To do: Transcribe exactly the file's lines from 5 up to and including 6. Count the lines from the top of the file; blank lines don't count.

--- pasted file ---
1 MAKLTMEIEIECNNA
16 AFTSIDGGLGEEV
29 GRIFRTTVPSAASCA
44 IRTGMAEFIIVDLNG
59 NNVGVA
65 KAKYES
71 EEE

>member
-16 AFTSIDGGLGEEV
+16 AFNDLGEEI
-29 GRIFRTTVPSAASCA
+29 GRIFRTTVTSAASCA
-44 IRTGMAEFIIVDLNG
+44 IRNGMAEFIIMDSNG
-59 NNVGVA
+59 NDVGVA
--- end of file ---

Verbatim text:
59 NNVGVA
65 KAKYES